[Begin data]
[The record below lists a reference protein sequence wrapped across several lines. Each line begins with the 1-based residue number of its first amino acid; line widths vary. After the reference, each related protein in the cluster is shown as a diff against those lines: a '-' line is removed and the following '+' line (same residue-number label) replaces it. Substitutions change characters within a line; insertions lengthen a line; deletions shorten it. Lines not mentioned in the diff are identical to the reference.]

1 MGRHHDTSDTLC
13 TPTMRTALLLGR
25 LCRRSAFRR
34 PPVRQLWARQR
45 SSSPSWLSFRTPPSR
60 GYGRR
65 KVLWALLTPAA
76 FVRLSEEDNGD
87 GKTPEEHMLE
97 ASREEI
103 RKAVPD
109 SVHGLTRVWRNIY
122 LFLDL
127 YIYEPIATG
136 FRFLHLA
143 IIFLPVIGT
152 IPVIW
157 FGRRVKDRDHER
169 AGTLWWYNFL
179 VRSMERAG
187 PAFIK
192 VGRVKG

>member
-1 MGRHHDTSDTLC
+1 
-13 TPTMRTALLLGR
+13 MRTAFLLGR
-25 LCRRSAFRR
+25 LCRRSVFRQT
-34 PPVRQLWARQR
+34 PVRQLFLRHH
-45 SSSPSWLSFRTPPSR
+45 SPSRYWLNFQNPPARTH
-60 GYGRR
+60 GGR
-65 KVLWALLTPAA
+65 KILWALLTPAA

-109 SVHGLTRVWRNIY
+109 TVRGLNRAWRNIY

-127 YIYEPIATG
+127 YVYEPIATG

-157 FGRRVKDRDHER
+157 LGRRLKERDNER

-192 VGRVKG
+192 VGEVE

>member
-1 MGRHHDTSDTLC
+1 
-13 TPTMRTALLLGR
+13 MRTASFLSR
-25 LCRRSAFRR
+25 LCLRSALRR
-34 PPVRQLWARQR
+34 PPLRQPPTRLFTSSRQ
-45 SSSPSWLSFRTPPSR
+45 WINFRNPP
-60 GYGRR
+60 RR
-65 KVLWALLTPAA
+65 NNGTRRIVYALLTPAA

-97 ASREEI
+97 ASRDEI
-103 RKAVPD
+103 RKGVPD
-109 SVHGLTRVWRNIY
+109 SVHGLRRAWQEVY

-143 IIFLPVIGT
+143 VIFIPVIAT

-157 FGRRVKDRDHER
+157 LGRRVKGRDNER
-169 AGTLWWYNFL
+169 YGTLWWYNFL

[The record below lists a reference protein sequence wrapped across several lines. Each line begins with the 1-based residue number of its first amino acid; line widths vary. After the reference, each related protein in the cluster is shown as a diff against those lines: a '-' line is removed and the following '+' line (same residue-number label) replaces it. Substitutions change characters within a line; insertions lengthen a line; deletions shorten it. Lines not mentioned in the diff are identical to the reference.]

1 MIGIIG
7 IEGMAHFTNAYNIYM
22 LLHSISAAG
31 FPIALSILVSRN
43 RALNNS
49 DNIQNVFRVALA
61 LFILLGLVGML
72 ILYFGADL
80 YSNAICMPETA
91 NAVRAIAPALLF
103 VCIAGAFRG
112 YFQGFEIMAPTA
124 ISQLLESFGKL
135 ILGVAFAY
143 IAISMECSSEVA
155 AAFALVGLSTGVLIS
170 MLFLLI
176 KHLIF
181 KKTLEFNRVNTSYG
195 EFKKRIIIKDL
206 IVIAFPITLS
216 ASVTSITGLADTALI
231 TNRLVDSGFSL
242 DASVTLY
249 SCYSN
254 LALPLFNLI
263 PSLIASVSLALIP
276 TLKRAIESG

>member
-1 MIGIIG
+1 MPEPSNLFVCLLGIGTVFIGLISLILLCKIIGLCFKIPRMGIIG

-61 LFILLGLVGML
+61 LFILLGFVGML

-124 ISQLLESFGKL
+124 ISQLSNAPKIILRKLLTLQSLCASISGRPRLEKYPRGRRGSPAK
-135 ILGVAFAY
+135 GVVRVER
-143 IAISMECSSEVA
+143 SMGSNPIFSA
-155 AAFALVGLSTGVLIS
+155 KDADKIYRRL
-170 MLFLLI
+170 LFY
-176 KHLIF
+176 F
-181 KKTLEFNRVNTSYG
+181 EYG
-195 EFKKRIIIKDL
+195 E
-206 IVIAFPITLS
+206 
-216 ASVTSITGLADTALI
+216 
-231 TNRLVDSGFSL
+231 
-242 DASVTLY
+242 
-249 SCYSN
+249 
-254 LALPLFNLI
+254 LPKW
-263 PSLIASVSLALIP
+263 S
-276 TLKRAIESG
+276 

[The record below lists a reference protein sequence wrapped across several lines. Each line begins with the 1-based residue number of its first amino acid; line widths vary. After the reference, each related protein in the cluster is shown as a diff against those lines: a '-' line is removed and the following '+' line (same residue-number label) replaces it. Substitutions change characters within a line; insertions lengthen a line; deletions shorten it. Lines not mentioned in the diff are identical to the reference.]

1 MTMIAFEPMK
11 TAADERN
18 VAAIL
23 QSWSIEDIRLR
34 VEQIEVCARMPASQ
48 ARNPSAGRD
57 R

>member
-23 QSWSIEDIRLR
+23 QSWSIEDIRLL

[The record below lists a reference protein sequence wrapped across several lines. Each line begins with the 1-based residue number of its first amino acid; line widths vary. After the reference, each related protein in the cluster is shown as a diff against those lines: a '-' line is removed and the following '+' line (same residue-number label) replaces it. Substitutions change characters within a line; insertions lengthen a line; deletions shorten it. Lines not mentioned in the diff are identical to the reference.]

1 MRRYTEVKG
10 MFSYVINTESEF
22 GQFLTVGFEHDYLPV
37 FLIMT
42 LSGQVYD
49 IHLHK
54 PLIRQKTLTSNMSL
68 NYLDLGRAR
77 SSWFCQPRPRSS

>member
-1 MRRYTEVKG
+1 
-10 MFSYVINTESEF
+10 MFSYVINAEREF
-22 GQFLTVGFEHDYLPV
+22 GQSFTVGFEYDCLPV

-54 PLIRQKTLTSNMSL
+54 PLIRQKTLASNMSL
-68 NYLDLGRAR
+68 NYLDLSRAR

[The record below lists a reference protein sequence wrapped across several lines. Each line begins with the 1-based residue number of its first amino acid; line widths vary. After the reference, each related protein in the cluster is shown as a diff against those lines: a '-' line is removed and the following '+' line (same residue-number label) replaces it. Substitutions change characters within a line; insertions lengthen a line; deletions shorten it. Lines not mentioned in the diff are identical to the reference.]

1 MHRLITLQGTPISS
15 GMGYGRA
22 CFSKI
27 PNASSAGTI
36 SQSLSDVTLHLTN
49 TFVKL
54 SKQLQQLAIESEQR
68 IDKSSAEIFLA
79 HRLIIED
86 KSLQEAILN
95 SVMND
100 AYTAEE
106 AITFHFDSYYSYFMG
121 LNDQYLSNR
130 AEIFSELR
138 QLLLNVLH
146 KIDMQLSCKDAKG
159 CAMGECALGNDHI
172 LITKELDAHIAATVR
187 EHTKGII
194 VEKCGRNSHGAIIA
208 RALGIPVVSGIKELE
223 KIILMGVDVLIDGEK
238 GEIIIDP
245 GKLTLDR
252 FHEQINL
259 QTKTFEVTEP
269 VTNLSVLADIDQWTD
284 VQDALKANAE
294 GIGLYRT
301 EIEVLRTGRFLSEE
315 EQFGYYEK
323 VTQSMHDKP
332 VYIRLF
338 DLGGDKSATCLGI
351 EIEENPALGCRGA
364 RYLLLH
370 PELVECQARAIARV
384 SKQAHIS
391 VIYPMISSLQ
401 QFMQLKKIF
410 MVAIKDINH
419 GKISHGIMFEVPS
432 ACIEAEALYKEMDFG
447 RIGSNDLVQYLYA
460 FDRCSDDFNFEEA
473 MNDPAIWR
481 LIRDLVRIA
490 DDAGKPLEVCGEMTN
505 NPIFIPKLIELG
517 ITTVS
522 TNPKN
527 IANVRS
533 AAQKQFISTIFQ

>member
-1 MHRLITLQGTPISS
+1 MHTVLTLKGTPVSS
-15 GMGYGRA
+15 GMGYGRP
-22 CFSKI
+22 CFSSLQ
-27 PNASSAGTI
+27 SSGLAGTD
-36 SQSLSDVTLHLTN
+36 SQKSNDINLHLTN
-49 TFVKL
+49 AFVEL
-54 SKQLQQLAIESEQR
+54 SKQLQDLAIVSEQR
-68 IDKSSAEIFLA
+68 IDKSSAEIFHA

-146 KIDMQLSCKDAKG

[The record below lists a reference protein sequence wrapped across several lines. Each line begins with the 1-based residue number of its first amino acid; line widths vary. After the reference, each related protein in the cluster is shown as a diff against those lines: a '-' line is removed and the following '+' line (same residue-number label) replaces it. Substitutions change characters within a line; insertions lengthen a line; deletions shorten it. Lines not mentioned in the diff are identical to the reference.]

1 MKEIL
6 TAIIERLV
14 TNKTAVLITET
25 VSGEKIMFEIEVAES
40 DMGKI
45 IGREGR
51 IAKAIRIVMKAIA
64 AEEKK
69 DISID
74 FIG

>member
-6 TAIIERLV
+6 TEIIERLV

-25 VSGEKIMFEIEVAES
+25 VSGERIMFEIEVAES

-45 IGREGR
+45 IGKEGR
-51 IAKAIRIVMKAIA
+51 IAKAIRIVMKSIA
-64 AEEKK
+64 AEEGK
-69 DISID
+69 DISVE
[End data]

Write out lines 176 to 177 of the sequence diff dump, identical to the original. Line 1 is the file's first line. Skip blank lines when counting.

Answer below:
27 PNASSAGTI
36 SQSLSDVTLHLTN